More than 7.1 million customers were without power across Florida and in parts of Alabama, Georgia, and South Carolina as a result of Hurricane Irma. As the storm moved through the region, companies were able to address more than 1.25 million outages, due largely to recent investments in energy grid technology and automation.
“This is likely to be one of the largest and most complex power restoration efforts in U.S. history,” said Edison Electric Institute (EEI) President Tom Kuhn. “An army of more than 50,000 workers from across the United States and Canada is now dedicated to supporting the industry’s Irma restoration efforts. This includes workers from affected companies, as well as mutual assistance crews, contractors, and other support personnel. Mutual assistance is a hallmark of our industry and serves as an effective—and critical—restoration resource for electric companies.”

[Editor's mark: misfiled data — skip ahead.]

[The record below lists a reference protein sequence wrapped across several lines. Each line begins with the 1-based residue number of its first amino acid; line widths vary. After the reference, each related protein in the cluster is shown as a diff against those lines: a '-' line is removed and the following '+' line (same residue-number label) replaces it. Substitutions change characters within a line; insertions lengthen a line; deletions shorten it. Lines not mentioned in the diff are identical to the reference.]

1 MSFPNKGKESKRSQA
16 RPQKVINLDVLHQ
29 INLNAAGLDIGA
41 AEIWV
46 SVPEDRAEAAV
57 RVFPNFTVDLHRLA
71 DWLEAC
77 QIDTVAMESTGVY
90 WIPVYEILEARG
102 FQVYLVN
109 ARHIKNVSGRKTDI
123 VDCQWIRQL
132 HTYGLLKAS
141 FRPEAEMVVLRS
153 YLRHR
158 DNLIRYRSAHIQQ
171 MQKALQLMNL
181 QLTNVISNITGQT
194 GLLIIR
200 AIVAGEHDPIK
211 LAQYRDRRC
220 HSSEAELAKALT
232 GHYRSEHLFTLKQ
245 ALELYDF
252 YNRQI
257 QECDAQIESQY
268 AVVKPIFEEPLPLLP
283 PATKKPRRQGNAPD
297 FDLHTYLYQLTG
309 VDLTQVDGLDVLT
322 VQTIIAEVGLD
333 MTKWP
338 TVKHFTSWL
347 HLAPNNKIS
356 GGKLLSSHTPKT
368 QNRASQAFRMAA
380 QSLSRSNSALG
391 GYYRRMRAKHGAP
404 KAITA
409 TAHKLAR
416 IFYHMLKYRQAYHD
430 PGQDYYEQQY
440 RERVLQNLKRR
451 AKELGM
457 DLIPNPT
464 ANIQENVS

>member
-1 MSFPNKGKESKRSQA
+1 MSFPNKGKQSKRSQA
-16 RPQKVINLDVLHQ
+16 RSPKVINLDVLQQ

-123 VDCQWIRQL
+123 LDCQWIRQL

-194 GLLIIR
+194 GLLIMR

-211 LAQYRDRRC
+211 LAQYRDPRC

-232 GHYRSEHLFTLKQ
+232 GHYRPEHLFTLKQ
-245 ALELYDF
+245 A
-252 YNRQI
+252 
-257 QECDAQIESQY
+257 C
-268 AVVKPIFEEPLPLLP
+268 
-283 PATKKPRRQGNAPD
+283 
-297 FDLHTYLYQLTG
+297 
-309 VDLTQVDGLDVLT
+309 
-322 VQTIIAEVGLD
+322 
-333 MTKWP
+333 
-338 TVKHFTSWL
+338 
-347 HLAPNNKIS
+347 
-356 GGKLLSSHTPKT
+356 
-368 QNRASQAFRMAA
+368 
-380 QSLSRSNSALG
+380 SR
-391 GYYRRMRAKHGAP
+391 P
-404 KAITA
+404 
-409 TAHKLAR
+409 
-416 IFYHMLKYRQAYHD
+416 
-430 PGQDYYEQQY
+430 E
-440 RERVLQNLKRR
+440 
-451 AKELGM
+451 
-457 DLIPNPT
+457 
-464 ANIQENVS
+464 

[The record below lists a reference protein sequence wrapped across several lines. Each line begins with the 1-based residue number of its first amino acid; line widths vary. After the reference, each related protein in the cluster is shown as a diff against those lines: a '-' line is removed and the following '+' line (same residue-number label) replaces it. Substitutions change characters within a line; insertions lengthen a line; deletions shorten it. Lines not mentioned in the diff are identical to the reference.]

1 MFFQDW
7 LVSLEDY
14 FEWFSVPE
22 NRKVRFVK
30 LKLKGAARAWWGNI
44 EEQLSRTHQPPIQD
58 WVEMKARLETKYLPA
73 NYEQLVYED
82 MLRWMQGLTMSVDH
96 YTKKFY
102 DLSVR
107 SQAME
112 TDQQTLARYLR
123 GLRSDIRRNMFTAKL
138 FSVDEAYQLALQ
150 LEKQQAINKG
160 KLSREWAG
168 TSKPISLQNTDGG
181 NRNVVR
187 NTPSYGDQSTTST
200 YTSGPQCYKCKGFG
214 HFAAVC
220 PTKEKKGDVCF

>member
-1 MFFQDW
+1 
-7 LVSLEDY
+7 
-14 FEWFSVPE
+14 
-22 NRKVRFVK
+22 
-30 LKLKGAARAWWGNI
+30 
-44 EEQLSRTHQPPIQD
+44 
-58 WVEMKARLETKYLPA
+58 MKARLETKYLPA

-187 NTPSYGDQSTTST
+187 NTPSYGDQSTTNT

Responding to major events like Irma requires significant coordination among the public and private sectors, and strong industry-government coordination is critical. As with Hurricane Harvey, EEI and the electric power industry are working through the Electricity Subsector Coordinating Council (ESCC) to coordinate with the federal government, other segments of the industry, and critical infrastructure operators.
Ensuring the safety of customers, communities, and workers is the electric power industry’s highest priority. As always, customers should stay away from downed power lines and always treat fallen wires and anything touching them as though they are energized. Customers using generators should plug appliances directly into the generator and follow all safety warnings.